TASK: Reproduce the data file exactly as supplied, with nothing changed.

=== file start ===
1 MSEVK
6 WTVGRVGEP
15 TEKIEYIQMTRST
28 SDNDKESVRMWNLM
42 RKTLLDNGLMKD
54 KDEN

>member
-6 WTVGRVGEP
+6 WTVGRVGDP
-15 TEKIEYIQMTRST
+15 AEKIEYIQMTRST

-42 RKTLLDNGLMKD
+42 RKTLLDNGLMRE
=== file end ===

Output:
1 MSEVK
6 WTVGRVGEP
15 TEKIEYIQMTRST
28 SDNDKESVRMWNLM
42 RKTLLDNGLMKD
54 KDEN

>member
-6 WTVGRVGEP
+6 WTVGRVGDP
-15 TEKIEYIQMTRST
+15 AEKIEYIQMTRST

-42 RKTLLDNGLMKD
+42 RKTLLDNGLMRE